<Signals and Systems> Chapter 1

Make up your mind to complete this signal and system!

This person's name I typed n times on the keyboard... Alan v. alppenhiem

Two major signal types:

Discrete and continuous Signals

The left and right sides are typical continuous and discrete periods.

Note the parity of the Signal Functions

Even: X (-T) = x (t)

Odd: X (-T) =-x (t)

The discrete form of the unit step function above. below is the discrete form of the Unit Impulse Function (Unit Impulse Function)

This is the most important basic signal type. Other types change around these basic signal types!

A very important fact is that any signal can be decomposed into a singular function signal and an even function signal linear superposition and.

I may wonder why?

Think about a signal x (t). What does it mean if it is expressed as X (-T?

X (-T) and X (t) are "image symmetric" on the timeline T, for example, X and Y. That is to say, any signal x (t) can obtain its "image signal" through X (-T"

This will lead to a property,

(X (t) + x (-t)/2. This produces an even function.

(X (t)-X (-t)/2. This produces a strange function.

After adding these two functions, we can obtain the linear superposition and

x = [0 0 0 1 1 1 1];y = [1 1 1 1 0 0 0];figure(1);subplot(1,2,1);scatter(-3:3,x,"filled" );title('x = [0 0 0 1 1 1 1];');subplot(1,2,2);scatter(-3:3,y,'r',"filled");title('y = [1 1 1 1 0 0 0];');figure(2);subplot(1,2,1);scatter(-3:3,(x+y)/2,"filled");axis([-3,3,-1,1]);title('Even signal function');subplot(1,2,2);scatter(-3:3,(x-y)/2,'g',"filled");axis([-3,3,-1,1]);title('Odd signal function');

Basic System Properties

System with and without memory.

Be sure to seize this definition:

A system is said to be memoryless if its output for each value of the independent variable at a given time is dependentonly on the input at that same time.

Y [x] = x [N] * X [N] is the memoryless system.

Once the output y [N] involves X [N] prior to X [n-1], X [N-2]... any signal on memory system!

The typical discrete-time system with memory is an accumulator)

Y [N] =

Sum = 0;

For-Nan to n

Sum = sum + X [k];

End

(You can only use pseudocode to accumulate ...)

In addition, the typical memory system operation is delay.

Y [N] = x [n-1];

Causality (causal)

Since the output of Y [N] may depend on the input signal of X [n-1] and so on, the formation of memory system... what if y [N] depends on X [n + 1] and so on ??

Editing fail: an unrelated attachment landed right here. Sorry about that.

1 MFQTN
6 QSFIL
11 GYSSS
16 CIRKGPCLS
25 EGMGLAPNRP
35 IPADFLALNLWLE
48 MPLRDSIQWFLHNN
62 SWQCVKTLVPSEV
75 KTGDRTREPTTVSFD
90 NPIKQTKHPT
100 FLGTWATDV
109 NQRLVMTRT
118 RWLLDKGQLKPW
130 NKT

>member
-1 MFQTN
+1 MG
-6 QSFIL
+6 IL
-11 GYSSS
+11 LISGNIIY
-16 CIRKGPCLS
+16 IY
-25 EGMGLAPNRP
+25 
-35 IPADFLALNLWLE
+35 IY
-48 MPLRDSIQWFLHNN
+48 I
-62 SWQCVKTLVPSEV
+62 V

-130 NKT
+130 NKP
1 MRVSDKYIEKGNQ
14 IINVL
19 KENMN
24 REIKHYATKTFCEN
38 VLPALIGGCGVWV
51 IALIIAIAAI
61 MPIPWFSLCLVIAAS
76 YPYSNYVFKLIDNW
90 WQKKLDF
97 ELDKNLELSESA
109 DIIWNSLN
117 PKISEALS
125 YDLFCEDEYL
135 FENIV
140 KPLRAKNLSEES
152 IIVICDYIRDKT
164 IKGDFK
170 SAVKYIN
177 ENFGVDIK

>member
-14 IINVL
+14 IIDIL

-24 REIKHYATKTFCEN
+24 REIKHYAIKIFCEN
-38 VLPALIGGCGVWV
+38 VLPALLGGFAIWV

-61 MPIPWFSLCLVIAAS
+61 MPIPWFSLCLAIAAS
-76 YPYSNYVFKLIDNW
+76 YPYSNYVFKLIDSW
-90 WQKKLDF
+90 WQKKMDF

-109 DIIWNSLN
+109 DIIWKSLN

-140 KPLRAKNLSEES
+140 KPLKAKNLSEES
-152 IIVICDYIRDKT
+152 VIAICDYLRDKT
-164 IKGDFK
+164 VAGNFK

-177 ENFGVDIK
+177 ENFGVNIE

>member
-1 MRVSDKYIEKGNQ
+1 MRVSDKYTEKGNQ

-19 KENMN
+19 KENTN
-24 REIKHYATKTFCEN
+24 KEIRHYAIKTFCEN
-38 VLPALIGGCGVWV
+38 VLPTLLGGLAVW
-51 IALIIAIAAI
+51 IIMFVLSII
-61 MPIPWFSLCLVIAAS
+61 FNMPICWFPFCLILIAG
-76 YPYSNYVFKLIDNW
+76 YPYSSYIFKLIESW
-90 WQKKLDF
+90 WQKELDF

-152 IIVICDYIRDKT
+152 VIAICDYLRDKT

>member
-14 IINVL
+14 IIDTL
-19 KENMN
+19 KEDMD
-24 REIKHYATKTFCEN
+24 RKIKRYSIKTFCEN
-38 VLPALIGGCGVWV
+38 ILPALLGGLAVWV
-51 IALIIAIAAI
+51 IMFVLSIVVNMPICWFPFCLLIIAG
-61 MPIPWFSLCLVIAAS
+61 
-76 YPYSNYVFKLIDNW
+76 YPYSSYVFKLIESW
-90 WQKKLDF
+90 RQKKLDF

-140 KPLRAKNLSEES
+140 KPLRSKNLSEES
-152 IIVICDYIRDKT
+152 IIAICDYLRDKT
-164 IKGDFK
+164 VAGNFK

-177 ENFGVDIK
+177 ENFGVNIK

Here we will talk about another system nature-Causality

A system is causal if the output at any time dependsonly on values of the input at the present time and in the past.

Y [N] = Y [n-1] + X [N]; meets the condition of causality.

Y [N] = x [N]-X [n + 1] does not meet the causality condition!

All memoryless systems are causality, because the current output only depends on the current input.

Invertibility and Inverse Systems

A system is said to be invertible if distinct inputs lead to distinct outputs.

For example, the inverse system corresponding to Y (t) = 2 * x (t) is W (t) = (1/2) * Y (t );

Stability

A stable system is one in which small inputs lead to responses that do not diverge.

Simply put, a stable system is to be able to converge at the end, and a non-converged system is unstable.

Time Invariance

A system is time invariant if the behavior and characteristics of the sytem are fixed over time.

To put it bluntly, the results of today's tests on the system are consistent with those of yesterday's tests.

The following is a typical proof process of a time-unchanged system:

Linearity

The system is linear if

1. The response to x1 (t) + X2 (t) is Y1 (t) + y2 (t)

2. The response to ax1 (t) is Ay1 (t), where A is any complex constant.

The first is addition, and the second is homogeneous.

For example:

Y (t) = x (t) * x (t); this system is not a linear system.

The input 5x (t) is not 5y (t), but 25 x Y (T). It does not satisfy the uniformity.

Octave drawing prompt:

Stem function scatter plot

X =; y = 2 * X; stem (X, Y, 'filened ')

Scatter can also be used.

Room with balcony

<Signals and Systems> Chapter 1 Study Notes